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After closing in late January in the wake of political protests that eventually sparked a regime change, the exchange in Egypt re-opened today to strong – and predictable – selling pressure. The market, which had been closed for 38 market days (read our previous post about the closure here), fell nearly ten percent soon after opening, hitting a circuit breaker which caused trading to be suspended for 30 minutes. The market remained lower after re-opening, and individual stocks continued to hit circuit breakers throughout the day.

To us, it is predictable that the Egyptian market will be down over the next few trading sessions, and will remain volatile for some time. There is understandably pressure from investors to pare risk as Egypt sorts out its political affairs, and we believe that the recovery in the market is likely to take time. In our view, the market’s recovery depends on the speed and nature of Egypt’s political and economic reforms, which will determine the course of the country’s economy in the medium and long term. We are however encouraged by the process thus far. On Sunday, a referendum was held on proposed constitutional amendments – among them limits to presidential terms and judicial supervision of the election process – which paves the way for an election this fall. Should the process continue to move forward smoothly it will help to restore confidence in Egypt’s market.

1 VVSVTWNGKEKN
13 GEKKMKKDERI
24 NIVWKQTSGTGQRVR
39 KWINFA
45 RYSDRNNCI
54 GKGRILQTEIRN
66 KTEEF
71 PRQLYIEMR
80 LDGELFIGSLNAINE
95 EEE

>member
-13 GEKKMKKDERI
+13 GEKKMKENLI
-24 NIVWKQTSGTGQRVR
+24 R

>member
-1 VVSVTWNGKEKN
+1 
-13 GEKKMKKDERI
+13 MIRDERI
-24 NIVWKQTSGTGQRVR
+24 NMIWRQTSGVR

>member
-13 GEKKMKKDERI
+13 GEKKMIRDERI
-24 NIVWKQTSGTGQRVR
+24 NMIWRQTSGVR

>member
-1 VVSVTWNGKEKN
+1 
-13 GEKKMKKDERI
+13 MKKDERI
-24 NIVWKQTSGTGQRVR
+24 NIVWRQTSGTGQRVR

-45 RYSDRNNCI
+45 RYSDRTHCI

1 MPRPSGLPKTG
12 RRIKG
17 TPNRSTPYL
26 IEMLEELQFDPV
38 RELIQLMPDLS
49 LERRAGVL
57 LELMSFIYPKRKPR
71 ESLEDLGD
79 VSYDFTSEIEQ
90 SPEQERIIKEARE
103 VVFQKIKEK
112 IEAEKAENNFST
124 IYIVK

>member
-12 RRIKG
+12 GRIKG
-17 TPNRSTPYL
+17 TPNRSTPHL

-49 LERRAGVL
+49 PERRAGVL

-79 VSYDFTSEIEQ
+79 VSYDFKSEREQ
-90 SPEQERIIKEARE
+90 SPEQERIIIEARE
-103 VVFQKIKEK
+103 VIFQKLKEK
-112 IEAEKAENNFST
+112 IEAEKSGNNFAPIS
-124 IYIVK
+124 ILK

Selling is also expected to vary between sectors, with firms that were strongly tied to the former regime facing additional pressure. Stocks related to consumer goods are thus likely to do relatively better, with those that are tied to political risk – for example Ezz Steel, whose chairman is being investigated for corruption – showing more weakness. In addition, we would expect to see firms with significant ex-Egypt exposure (of whom there are many listed on the Egyptian exchange) do relatively better as a whole in the short term. Because their operations are not necessarily highly dependent on the Egyptian market, their earnings often are not highly correlated to Egypt’s economic growth.

In the long term, our thesis remains strong that Egypt has the potential for significant growth. As we wrote here, we believe that short term volatility is to be expected, but in the longer term macroeconomic conditions are likely to remain favorable. Egypt is a young country, and rising demand for consumer goods, banking products, and affordable housing continues to make it an attractive destination for selective, long term investors.

For more information about investing in Africa, please contact Nile Capital Management at (646)367-2820 or We know Africa - from Cairo to Capetown
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